Human Cyborg Relations
Being built on the Source engine, it is fair to say that E.Y.E. does look a little dated in the graphics department. More than making up for this is the game’s neo-noir cyberpunk style. Also thrown in are some ancient Japanese structures and character designs. The game contains a variety of different areas to explore, each with their own feel. An Alien inspired corridor-based level and a shanghai temple are both highlights, as well as the Bladerunner-esque neon city, New Eden. Unfortunately, due to the vast spacious areas, some detail is lacking and the player is left with plenty of empty rooms to explore, or the old-school fog hinders any sense of draw distance. The unique architecture really is a delight to witness and nowhere is this more true than in the huge E.Y.E. Temple headquarters. This HQ basically acts as a hub for the player to make essential purchases, embark on side missions and talk to other characters to advance the story. Like many elements across the game, the effort put into the level design from the developers is initially impressive and refreshing, but this soon gives way due to a lack of accessibility. Many players will appreciate this barrier and they will indeed form what will inevitably be a cult following of the game. Most will find the game is not user friendly however. Amongst the worst is the inventory system, which allows freedom of choice, but requires constant dragging and dropping of ammo, and the Temple HQ is impressive to look at, but is too huge and its functions too far apart to label as functional. To make matters worse, the game offers a decent number of tutorial videos which only point out the obvious and barely touch the intricacies of the game. Due to this, moments like the first time the player loses their mental stability will leave them confused and wondering how to regain their state of mind.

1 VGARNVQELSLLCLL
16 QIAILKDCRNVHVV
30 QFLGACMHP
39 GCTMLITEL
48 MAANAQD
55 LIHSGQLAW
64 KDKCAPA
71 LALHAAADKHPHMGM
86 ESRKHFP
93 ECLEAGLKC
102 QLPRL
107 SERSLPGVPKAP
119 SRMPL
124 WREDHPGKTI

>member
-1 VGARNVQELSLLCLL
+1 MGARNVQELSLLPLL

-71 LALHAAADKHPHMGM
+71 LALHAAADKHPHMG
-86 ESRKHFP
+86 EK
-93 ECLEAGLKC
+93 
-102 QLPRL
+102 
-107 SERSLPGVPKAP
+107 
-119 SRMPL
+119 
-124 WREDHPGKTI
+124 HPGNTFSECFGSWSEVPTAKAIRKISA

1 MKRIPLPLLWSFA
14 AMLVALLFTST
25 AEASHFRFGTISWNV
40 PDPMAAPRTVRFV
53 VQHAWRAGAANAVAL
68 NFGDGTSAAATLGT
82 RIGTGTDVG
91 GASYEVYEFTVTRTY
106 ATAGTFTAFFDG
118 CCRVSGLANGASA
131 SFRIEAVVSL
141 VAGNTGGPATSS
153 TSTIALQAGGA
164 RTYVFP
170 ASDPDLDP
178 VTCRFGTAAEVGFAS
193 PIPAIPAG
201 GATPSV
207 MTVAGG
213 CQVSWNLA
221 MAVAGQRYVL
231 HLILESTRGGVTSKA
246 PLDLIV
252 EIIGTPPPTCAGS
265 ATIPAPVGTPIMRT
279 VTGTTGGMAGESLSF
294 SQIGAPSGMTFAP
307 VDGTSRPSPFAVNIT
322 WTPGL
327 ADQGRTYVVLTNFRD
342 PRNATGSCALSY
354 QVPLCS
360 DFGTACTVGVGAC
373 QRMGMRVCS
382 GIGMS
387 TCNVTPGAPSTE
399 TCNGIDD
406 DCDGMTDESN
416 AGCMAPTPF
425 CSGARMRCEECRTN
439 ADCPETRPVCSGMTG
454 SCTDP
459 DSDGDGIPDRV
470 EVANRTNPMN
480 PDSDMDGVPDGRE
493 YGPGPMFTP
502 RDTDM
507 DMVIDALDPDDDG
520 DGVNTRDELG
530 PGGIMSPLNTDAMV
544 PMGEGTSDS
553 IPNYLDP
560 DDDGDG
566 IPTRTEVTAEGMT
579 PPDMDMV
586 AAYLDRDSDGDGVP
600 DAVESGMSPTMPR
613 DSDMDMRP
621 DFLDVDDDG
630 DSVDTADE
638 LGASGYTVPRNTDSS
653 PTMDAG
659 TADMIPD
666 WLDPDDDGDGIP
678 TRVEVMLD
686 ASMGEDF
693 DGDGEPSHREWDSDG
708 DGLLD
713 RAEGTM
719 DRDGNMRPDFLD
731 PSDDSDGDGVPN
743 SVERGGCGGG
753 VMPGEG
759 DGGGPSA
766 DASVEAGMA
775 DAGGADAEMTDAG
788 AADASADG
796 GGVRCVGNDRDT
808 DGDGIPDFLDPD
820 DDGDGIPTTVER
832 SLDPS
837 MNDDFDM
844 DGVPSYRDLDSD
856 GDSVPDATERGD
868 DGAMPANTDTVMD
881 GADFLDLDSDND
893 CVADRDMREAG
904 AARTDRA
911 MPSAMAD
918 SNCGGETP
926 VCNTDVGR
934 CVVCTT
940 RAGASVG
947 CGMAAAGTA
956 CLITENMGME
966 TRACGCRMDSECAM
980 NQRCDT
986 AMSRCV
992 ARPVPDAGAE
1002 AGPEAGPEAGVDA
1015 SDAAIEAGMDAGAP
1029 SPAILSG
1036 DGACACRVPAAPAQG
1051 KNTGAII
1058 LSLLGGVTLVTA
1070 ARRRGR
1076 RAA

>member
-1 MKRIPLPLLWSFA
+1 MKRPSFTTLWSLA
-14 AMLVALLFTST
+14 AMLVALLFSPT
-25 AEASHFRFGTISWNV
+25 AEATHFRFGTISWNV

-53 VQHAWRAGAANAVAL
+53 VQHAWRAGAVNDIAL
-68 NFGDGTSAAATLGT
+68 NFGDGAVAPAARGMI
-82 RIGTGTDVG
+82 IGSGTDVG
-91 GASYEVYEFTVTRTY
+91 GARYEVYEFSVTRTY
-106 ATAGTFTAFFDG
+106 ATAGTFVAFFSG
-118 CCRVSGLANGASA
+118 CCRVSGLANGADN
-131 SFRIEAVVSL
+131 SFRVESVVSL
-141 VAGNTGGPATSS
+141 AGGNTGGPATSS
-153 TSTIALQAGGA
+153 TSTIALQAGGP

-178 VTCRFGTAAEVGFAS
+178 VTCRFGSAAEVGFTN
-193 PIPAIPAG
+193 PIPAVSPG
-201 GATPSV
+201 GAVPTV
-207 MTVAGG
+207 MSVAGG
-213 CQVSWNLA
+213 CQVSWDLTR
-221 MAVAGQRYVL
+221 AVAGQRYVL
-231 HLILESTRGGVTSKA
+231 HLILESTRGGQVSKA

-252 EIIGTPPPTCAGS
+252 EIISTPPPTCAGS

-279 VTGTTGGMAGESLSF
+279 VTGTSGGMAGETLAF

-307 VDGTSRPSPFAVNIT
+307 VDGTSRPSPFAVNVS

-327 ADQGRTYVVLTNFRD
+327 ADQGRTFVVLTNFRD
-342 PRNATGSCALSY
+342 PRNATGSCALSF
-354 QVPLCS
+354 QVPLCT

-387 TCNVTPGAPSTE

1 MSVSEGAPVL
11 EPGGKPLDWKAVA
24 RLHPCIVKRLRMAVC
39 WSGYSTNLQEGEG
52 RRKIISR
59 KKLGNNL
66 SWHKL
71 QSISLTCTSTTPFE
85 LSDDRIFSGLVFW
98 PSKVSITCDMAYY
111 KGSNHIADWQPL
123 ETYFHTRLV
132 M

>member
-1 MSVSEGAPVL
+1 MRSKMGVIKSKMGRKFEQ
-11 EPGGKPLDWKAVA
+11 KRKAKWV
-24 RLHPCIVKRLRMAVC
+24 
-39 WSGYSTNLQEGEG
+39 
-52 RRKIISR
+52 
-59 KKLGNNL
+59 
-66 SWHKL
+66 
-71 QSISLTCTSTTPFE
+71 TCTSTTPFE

One area that the game does seem to get right is the stat-based character building. For those looking for a deep RPG experience, E.Y.E. delivers on this front. The game starts off by having the player choose a gene set that will favour their preferred playstyle. Going up a level by killing enemies and completing objectives will gift the player with three more stat points to spend. The game goes further than this basic stat system and will require players to really enhance their character by spending the in-game currency known as Brouzoufs. This currency can be spent in the Temple HQ on a range of items from the basic medkit and extra weapons, to advanced P.S.I powers and cybernetic implants. The P.S.I powers are basically a form of spiritual magic that is actually rather cool, for lack of a better word. Transforming ammo into health, disintegrating enemies and teleportation are some of the highlights. Cyber implants are used to upgrade the frail human parts of the player’s character. Pretty much every bone and organ can be transformed to be stronger or more efficient in combat. The P.S.I powers and cyber implants can also be helpful in conversations, with certain jedi-like mind tricks being used to convince people to reveal important information.
Refreshingly deep and hardcore RPG experience, stunning visual design, tons of replayability, fantastic co-op experience
Some playstyles are too underdeveloped, some bugs, not incredibly user-friendly